I got several compliments on my departure email, so I thought I'd share it with the rest of my blog readers (certain stuff left out due to Garmin corp policy)
It seems like such a short time ago I started at Garmin. There were six developers, four analysts, one data architect, and their manager all in the 2nd floor of the old building. It wasn't the IT of a multi-billion dollar company on a shoestring – it was on a thread. As I leave, I see an IT organization that has grown in size and capability that would have astounded the one I was part of four years ago.
I would like to thank the following people for my time here at Garmin.
Bert Pappas: without whom I wouldn't have known there was an IT developer opening which turned into a tech lead which turned into a system architect which turned into an opportunity to pursue a dream
Dr. Min Kao: for founding a company that has allowed me to expand my career and personal growth. I remember meeting Dr. Kao in the elevator during my orientation and thinking 'huh, he's just like another engineer - wow!' You don't meet many genuinely humble and human CEOs of billion-dollar corporation.
There are so many wonderful people I'll be leaving and so many memories I take with me that I can't thank everyone enough. If you make it out to Santa Monica, please drop me an email, text, or phone call.
Best regards and warmest wishes on everyone's future endeavors,
Thursday, May 19, 2011
Wednesday, May 18, 2011
Tuesday, May 10, 2011
That is one of my favorite lines from The Hitchhiker's Guide to the Galaxy. Slartibartfast is telling Arthur Dent that machinations he barely comprehends are underway.
This may be one of those times.
As some of you may know, I have worked in the KC IT industry for quite some time. It has been interesting and at times even fun and rewarding. I cannot complain about the more than fair wages I have been paid or for any of the wonderful people that have tolerated my employment.
A few years ago, Janet and I made our first trip to LA. This was work-related, but we met some great folks out there and got our first taste of the West Coast together. Janet and I went out and got another taste. Then we took our kids out and all tasted it together. We had an awesome time in what I consider to be one of the best cities on earth.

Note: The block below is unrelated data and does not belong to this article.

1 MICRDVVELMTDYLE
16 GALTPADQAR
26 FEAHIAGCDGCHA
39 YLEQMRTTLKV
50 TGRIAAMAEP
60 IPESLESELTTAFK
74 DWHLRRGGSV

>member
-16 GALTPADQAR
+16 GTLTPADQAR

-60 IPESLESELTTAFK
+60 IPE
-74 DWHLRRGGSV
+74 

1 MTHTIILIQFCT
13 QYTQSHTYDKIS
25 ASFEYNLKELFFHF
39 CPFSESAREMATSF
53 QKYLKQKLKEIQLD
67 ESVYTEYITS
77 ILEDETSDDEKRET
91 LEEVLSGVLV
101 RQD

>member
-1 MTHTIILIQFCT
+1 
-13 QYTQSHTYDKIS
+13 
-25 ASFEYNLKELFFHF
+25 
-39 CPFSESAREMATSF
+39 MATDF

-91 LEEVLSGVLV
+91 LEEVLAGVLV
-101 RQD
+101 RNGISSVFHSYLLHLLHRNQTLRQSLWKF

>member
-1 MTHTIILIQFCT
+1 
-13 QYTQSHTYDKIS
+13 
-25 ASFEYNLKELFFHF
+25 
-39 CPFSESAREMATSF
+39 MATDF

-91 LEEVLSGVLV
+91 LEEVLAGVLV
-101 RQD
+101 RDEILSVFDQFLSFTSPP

At some point during our last trip I made myself this bargain. I would work ten-hour days if at the end of each day I could come to the beach and just chill out for one hour. To say the least I had fallen in a stupor with west side living. However, the only companies on that side of town were Google, to which I hadn't the courage to apply, and a whole bunch of studios that weren't hiring. I wasn't going to move out to LA to spend two hours per day in traffic to work at a bank/insurance company/government agency and on top of all of that wages were down due to the recession so it looked like LA would just be a vacation spot in the near future.
Then time passed.
As luck would have it a company on the west side was hiring recently. I applied, interviewed, and after a few rounds of negotiations we came to an agreement. They would move me and my family to LA and I would work for them for them. I have high hopes that this is the right thing to do - to move to someplace that I want to live the rest of my life for a new company that seems like a very good fit for me. I hope this works out well and that I can keep up with LA.
It is not without trepidation that I leave this fair city and region that has been my home for my entire life and has shaped my person. I will miss being close to my family, friends, and local online community. There are too many to list in this one post, but if you're reading this, then you're probably one of them.
June 6 is my start date. I've called my family and turned in my notice at work. I'll blog about my new circumstances and the incredibly stressful time that will be the new job, moving, family transition, social adaptation, and a huge urban landscape.
So long, and thanks for all of the fish Kansas City. I'll come back from time-to-time.